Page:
The importance attributed by the government to the performances achieved was already reflected in the recognition of a Decoration to military participants for their marching skills (the Four Days Cross) by Queen Wilhelmina in October 1909. Utrecht (1911), Nieuw-Milligen (1916), Den Bosch (1918), Amersfoort (1919) and Breda (1924) joined Nijmegen as a starting point or centre of the Four Days Marches, before the oldest city of the Netherlands finally embraced the Four Days Marches within its walls in 1925. Despite a gradual rise in the number of civilian participants, it was not until 1919 that the first woman successfully completed the Four Days Marches: Mrs N. van Stockum-Metelerkamp from Amersfoort.

In 1928 the first walking club was founded in Rotterdam. With Amsterdam hosting the Olympic Games, march leader Jonkheer W. Schorer decided to invite international delegations to the Four Days’ Marches. Delegations from Germany, France, Norway and the United Kingdom arrived in Nijmegen. The forty British participants of the Road Walking Association were divided into four groups according to social class, all of which won a group prize. Even today, a relay competition is held for the ‘Nijmegen shield’, to which these four medals are attached!

The fame of the Four Days Marches grew during the 1930s, thanks to the efforts of the Koloniale Reserve (Colonial Reserve) in Nijmegen, and in particular the Indonesian ‘nasi’ meal prepared by their cooks. Walkers took home unforgettable memories of pillow fights in the attics of the Prins Hendrik barracks and in the tent camp on the Molenveld. In 1932 H.A. van Mechelen composed the music for a Four Days Marches anthem to words written by J.P.J.H. Clinge Doorenbos. As the years went by, both the organisation and the participants learned what made the Four Days Marches such a special event, renowned throughout the whole (walking) world. While some forty percent of the participants dropped out in 1921 due to the heat wave around Amersfoort (602 reached the finish post), in 1939 there was only a 2.39% drop-out rate - an unrivalled record.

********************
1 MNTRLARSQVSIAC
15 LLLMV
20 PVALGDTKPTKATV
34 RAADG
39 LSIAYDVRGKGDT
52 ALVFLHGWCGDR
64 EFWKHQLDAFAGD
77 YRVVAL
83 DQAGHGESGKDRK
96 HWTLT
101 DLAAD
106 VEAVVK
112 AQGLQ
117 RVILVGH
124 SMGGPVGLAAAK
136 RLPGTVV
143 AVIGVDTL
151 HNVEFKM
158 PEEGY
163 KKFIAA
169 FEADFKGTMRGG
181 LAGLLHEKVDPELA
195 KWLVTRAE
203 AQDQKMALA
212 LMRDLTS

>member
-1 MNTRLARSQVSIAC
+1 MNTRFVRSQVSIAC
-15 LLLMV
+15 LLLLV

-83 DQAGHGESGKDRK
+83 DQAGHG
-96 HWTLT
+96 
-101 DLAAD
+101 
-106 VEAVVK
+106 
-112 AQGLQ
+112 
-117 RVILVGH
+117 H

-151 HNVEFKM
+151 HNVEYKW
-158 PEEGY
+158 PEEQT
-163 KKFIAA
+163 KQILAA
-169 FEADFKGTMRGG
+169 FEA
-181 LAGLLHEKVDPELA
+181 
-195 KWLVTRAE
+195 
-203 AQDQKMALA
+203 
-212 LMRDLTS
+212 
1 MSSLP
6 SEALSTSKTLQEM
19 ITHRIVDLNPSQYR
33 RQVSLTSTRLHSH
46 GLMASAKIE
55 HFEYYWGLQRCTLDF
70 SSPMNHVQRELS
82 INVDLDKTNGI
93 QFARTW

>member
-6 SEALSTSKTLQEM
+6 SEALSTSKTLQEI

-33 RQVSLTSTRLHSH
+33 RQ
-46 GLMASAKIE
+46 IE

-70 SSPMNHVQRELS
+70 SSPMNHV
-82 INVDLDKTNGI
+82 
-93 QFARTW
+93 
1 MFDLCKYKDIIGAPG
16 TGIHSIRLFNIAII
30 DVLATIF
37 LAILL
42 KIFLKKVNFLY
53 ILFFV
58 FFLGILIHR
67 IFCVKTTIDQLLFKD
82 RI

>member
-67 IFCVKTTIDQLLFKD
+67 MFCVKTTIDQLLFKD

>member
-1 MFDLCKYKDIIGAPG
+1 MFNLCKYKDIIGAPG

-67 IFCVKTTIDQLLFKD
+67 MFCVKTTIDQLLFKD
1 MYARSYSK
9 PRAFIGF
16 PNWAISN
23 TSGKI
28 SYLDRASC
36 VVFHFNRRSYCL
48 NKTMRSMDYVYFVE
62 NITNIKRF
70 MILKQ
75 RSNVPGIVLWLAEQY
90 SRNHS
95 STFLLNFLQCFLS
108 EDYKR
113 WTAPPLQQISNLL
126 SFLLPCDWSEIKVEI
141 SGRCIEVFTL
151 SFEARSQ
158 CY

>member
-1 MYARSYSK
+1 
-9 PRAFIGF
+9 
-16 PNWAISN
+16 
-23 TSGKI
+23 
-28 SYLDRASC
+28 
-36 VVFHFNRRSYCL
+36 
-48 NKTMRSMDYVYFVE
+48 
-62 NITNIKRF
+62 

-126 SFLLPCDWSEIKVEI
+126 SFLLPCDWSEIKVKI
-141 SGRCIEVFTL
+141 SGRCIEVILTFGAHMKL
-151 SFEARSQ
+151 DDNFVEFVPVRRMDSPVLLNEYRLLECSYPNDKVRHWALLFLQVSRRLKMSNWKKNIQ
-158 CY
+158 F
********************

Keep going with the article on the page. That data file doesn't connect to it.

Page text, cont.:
After the Second World War, despite the ravages caused by the bombing of 22 February 1944, Nijmegen took up the challenge of reviving the Four Days Marches. Thanks to a fund-raising campaign among the population and the efforts of many volunteers, its efforts were successful. In 1946 there were more participants than ever before, a trend which would continue. But the war had left deep scars in 1954 the four days’ marches organised by the Nederlandse Wandelsport Bond (Dutch Walking Association) started in Apeldoorn. However this did not stop developments in Nijmegen and after several decades there is room for both: Apeldoorn starts its marches on the second Tuesday in July, Nijmegen starts on the third Tuesday. So after September, August and June, the “last full week of July” (decided on by Major Breunese) has become history.

Rising numbers of participants arriving from all over the world has meant that the Flag Parade had to be relocated from the courtyard of the Prins Hendrik barracks, via the Molenveld and the Wedren to the Goffert stadium. Increased prosperity and leisure time meant a rise in the number of countries taking part in the Four Days Marches from 7 or 8 to 60 in 2004. Moreover the predicate ‘Royal’ awarded to the Association (1958) and the participation of HRH Prince Claus resulted in a spectacular rise in the number of participants. By that time, more than a hundred countries have been represented at some time in the Four Days Marches, including many from Eastern Europe after 1989.

In 2004 a restriction on the maximum number of registrations is set for the first time. The maximum number of 47,000 registrations is reached within 6 weeks. One of the (maximum) 47.500 participants for the 89th Four Days Marches in 2005 is absolute record holder Annie Berkhout from Voorburg, a woman who succeeded in finishing the Four Days Marches 66 times. She is an onlooker of the far-reaching measure of a registration limit set by the Stichting DE 4DAAGSE, led by chairman Wim Jansen, being put into practice since 2004. In 2005, the registration limit led to an official drawing by lot, whereas this was not necessary in 2006. The number of registrations for the 90th Four Days Marches did not reach the limit.